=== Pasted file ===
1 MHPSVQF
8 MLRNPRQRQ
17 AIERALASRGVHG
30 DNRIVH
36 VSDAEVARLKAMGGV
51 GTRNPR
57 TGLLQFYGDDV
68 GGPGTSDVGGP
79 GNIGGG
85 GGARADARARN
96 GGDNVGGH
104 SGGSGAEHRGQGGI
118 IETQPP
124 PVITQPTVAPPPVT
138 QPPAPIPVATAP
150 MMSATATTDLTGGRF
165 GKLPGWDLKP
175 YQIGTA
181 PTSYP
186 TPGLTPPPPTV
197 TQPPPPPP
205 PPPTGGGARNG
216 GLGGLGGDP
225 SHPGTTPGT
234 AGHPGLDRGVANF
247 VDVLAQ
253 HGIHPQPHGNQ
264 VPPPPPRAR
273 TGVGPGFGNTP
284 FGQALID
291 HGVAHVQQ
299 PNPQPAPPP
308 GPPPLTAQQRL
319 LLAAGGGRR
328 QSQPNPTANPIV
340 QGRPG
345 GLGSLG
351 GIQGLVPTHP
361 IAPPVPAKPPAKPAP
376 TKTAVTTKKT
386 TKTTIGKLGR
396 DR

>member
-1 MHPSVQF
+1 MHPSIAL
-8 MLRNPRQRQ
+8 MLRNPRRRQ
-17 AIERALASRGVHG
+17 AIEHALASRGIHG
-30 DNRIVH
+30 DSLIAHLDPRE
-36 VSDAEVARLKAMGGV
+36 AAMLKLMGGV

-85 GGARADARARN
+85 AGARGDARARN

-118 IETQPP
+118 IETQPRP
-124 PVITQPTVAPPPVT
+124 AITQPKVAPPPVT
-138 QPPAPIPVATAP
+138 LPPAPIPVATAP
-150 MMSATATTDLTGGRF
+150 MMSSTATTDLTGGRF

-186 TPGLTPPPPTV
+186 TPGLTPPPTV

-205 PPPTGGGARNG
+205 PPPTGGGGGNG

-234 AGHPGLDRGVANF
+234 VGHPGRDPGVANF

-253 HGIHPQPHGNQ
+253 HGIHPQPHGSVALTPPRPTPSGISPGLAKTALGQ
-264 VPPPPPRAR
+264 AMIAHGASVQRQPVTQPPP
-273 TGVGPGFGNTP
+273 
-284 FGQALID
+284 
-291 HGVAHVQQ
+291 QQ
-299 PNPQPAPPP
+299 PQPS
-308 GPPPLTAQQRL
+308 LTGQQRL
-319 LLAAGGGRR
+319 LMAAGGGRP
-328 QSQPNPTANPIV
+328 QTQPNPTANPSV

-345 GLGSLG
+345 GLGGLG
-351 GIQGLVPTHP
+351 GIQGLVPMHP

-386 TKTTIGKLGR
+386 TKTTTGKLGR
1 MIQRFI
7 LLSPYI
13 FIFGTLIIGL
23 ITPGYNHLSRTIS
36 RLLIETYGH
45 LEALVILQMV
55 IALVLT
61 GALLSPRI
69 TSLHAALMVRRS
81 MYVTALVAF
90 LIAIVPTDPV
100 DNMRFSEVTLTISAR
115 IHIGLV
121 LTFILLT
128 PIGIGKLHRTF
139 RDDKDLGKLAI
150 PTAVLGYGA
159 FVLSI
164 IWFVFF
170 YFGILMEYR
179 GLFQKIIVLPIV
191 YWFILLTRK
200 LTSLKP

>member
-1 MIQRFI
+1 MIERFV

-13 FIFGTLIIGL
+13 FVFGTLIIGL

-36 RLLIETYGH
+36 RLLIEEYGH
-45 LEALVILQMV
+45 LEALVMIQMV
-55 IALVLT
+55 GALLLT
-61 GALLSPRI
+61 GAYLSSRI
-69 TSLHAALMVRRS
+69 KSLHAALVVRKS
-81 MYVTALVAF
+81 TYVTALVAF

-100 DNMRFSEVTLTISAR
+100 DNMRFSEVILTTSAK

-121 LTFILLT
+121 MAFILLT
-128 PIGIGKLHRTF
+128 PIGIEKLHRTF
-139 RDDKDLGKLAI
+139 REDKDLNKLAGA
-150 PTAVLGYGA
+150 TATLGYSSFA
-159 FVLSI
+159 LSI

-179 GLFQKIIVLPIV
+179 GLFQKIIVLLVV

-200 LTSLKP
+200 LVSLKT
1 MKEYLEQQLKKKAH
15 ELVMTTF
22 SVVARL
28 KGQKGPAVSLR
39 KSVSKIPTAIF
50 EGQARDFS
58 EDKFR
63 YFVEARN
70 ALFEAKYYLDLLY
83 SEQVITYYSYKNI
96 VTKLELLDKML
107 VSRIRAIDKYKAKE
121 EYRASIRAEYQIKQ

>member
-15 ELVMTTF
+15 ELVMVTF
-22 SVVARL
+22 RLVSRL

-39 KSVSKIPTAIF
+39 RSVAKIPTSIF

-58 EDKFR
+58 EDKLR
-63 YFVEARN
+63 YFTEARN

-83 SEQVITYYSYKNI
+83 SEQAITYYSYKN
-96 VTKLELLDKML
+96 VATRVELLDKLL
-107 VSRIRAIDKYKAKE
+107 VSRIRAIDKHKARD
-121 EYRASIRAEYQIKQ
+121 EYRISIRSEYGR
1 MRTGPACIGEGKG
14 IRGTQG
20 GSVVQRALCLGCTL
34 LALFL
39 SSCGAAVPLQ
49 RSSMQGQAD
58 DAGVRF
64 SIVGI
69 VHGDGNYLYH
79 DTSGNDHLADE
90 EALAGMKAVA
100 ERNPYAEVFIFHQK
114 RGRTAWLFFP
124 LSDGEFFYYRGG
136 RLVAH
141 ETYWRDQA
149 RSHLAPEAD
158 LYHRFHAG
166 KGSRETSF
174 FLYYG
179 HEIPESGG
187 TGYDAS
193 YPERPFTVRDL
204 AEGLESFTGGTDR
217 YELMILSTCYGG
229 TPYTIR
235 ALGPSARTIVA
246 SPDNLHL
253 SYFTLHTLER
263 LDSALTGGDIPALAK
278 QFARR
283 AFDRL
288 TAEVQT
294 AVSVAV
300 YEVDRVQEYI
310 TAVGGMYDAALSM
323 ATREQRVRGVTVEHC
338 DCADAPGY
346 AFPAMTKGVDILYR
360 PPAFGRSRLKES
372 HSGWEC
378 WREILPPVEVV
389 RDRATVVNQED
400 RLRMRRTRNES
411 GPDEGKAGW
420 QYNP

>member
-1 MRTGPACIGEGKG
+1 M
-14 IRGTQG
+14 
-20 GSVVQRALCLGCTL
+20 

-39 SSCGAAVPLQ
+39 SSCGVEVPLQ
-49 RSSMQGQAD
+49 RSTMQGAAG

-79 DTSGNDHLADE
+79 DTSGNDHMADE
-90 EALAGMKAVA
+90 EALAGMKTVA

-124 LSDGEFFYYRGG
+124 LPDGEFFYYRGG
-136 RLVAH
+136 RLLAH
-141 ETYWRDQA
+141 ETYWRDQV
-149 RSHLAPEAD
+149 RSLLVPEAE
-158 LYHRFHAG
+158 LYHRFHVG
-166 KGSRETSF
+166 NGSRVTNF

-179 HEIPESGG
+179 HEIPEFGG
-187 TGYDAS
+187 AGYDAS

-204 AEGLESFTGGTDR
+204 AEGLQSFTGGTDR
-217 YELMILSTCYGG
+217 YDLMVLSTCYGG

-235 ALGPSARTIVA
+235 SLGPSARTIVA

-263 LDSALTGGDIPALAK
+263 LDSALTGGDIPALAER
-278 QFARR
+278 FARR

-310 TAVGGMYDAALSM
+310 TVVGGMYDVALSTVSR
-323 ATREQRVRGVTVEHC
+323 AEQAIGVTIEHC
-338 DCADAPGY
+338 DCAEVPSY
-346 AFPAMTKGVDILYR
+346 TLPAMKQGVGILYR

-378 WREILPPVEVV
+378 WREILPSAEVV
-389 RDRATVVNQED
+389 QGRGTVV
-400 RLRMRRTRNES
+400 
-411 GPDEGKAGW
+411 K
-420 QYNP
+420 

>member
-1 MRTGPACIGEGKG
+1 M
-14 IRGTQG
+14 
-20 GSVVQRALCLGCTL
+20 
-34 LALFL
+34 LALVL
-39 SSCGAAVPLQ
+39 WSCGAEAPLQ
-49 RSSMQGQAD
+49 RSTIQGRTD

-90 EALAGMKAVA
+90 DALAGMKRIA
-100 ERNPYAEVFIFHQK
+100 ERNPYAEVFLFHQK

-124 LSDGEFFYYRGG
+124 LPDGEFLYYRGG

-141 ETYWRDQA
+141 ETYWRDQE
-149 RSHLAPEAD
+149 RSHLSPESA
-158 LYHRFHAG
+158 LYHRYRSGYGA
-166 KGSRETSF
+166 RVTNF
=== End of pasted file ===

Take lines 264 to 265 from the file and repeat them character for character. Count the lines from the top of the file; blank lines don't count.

+235 SLGPSARTIVA

-263 LDSALTGGDIPALAK